Hey guys, I got a Polyethylene TPR discharge pipe that is piped into was waster receptor with a P-trap. Just wanted to confirm that this is a proper installation?
It’s PEX, not straight poly, usually black in color. It needs to have an air gap, not an air break. Also that dedicated ptrap will dry out and allow sewer gases into the house (assuming it connects to the house drain).
It should discharge into a NON-TRAPPED drain with an air gap. Plus the termination should be visible as to be able to see and detect leaks from a faulty valve.
Thanks for the help and the correction on the tubing. This water heater was not easy to get to. I thought the markings on the tubing read PE, but I must have been mistaken. I had to strain to even get a glimpse of the markings.
Not to nitpick but yes the TPRV discharge pipe should go into a standpipe via airgap not airbrake. There may also be regulations for the height of a standpipe as well. Best to just call it out as being incorrect and have a plumber look at it.
I think you find this on tractor-trailer, not plumbing
Air break not airbrake.
Correct… … …
Hey Harry -
The p-trap is a no no.
Plus the p-trap would be useless even it wasn’t a no no.
You probably already know this, but if not…
Ref IPC504.6 Requirements for discharge piping.
The discharge piping serving a pressure relief valve, temperature relief valve or combination thereof shall:
1.Not be directly connected to the drainage system.
2.Discharge through an air gap located in the same room as the water heater.
3.Not be smaller than the diameter of the outlet of the valve served and shall discharge full size to the air gap.
4.Serve a single relief device and shall not connect to piping serving any other relief device or equipment.
5.Discharge to the floor, to the pan serving the water heater or storage tank, to a waste receptor or to the outdoors.
6.Discharge in a manner that does not cause personal injury or structural damage.
7.Discharge to a termination point that is readily observable by the building occupants.
8.Not be trapped.
9.Be installed so as to flow by gravity.
10.Terminate not more than 6 inches (152 mm) above and not less than two times the discharge pipe diameter above the floor or flood level rim of the waste receptor.
11.Not have a threaded connection at the end of such piping.
12.Not have valves or tee fittings.
13.Be constructed of those materials listed in Section 605.4 or materials tested, rated and approved for such use in accordance with ASME A112.4.1.
Thanks for the help. I have a crazy time with these TPRV discharges. Almost every home has issues in my area. Even new installs. This probably the most common method in attics. It’s starting to get annoying lol.
It’s part of the DWV drainage system. Same as dumping into a floor drain with an air gap. The p trap is a requirement and it’s fine. Try to remember those requirements you listed are for the discharge piping. Once the discharge piping enters the DWV system it’s game on…it’s going into a drain pipe.
I just did a house today with improper TPRV discharge pipe size, no seismic straps and no expansion tank. Call out the use of that PEX fitting on your TPRV discharge piping. It needs to be increased to 1” and supported at the end of the pipe. Of course this is only if it was installed after 2018 .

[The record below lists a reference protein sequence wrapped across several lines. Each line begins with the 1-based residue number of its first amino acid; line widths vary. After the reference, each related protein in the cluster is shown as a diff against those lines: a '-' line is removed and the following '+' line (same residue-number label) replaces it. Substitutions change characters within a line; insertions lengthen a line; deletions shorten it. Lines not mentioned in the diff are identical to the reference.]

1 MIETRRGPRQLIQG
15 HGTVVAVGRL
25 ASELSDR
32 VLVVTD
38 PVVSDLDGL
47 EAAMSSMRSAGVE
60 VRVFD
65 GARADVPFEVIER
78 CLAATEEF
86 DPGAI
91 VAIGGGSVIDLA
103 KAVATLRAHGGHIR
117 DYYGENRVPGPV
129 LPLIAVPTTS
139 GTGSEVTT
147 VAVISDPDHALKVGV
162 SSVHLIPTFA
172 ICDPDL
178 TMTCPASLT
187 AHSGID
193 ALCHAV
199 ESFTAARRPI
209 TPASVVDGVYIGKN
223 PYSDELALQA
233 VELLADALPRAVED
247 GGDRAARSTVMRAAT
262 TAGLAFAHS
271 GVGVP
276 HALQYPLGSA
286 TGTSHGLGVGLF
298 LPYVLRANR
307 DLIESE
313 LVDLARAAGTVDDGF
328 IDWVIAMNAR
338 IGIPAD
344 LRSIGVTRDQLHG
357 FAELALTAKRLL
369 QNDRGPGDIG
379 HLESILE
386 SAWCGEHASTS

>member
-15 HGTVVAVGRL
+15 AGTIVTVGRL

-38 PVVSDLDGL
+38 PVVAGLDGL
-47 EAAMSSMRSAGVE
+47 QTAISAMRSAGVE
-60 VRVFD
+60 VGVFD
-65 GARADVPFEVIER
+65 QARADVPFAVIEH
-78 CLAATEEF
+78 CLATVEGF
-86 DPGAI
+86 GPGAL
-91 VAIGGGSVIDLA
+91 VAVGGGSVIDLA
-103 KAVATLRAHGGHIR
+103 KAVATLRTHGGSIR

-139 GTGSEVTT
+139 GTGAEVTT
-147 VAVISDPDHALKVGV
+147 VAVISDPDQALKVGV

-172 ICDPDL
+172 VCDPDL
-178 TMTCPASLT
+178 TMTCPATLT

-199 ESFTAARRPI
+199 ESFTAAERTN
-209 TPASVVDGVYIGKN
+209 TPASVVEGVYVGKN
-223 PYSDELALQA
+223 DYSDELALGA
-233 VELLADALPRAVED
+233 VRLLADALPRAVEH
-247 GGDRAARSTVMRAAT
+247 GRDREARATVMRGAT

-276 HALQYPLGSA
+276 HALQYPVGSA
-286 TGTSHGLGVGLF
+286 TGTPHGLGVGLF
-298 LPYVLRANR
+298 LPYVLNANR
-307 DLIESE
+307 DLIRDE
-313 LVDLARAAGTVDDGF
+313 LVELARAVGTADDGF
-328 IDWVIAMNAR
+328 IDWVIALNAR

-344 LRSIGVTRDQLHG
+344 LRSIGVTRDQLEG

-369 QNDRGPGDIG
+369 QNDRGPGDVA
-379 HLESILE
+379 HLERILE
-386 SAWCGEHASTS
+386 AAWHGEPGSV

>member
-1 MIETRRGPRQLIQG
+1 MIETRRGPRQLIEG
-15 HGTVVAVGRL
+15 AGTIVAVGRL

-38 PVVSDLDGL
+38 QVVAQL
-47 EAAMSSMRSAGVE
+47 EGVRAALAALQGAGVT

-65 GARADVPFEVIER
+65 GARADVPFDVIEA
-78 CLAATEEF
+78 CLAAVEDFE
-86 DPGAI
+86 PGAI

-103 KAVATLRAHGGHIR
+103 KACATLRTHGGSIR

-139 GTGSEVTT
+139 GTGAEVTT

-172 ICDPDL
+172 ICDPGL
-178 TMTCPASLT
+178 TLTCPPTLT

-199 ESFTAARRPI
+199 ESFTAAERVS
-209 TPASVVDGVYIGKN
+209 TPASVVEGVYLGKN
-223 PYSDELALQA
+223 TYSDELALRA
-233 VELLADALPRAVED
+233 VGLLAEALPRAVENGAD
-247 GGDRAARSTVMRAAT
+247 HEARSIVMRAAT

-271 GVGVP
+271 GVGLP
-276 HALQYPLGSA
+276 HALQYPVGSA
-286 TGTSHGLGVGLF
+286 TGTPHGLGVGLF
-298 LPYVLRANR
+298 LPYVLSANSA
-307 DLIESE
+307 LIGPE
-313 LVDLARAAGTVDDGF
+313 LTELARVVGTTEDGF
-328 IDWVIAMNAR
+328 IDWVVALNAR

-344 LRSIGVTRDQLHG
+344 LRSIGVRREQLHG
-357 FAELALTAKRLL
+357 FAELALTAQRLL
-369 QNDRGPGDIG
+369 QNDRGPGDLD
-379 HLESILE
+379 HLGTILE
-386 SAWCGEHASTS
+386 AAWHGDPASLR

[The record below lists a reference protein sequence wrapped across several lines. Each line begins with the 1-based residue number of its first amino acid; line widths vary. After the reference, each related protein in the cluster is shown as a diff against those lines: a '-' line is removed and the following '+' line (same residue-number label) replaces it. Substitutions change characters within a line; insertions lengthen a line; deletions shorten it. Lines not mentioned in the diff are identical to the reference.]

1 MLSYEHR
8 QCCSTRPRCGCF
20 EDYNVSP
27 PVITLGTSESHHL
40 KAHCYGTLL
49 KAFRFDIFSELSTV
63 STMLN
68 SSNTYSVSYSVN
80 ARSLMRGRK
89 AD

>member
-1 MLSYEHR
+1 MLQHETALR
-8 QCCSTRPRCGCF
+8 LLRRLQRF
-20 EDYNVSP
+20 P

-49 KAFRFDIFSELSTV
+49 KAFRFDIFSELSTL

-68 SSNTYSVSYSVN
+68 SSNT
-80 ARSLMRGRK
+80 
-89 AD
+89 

Hey Martin - I’m down with the theory.
But - indulge me here.
I always let sensibility take the pole position on anything that looks unusual.
First - the reason I mentioned that the p-trap (as visible) would be useless is because - how’s it suppose to trap anything? Is the homeowner going to keep filling it with water?
But anywhos - What I’m seeing in Harry’s photo is a PEX? discharge “tube” jammed into a p-trap. And if that ain’t considered a discharge trap, then I don’t know what is. Nor can I figure out where the readily observable discharge point would be. Or a visible air-gap.
I may be over visualizing - but I’m guessing that if the TPRV pops, steam is coming full blast and straight up out of that receiver pipe.
Its just me, but I would insert that photo in the report, with the comment “this was almost a good idea”
Maybe I’m seeing it wrong?
Maybe it could be improved with an indirect drain attachment?
Probably and that’s OK floor drains dry up all the time. They make special mineral-based solutions to slow the evaporation process.
The discharge tubing ends at the end of the 3/4” tubing. Once it enters a drain it enters the sanitary system and has a different set of rules, it’s no longer a potable water pipe. The proper way would probably be to put a 3”x2” increaser on the end of that stand pipe and the discharge pipe from the TPRV would drain into that increaser with an air gap.
Hope that helps. TPRV discharges pipe gets brought up on this forum all the time.
If we know anything, we know homeowners can certainly be creative.
Check out this photo of a recent inspection. The house was a flip, and on a slab. The flippers relocated the WH to an interior closet. SEE PHOTO.
TPR discharge configured with flex water tube just laying in a plastic bucket. Plastic flex hose connected to a sump pump. The plastic hose went up thru the ceiling - thru the attic - terminated thru the soffit (12 feet in the air). Good times.
Confused here Martin. So you are saying a p-trap is fine in a TPR blow-off? Just want to check my Ps and Qs on this…
My goodness, you’re picky!
It can’t be part of the discharge tubing that is connected directly to the TPRV. In other words you can’t make that a straight piece of tubing into a trap using fittings or any other method.
The TPRV discharge tubing can drain into a P-trap if it is connected to the building drainage system. The reason for the P-trap is to have a water seal to prevent sewer gas from entering the residence.
That’s awesome. I wonder if that TPRV was seeping water? Was there an expansion tank or a thermal expansion valve on the water heater?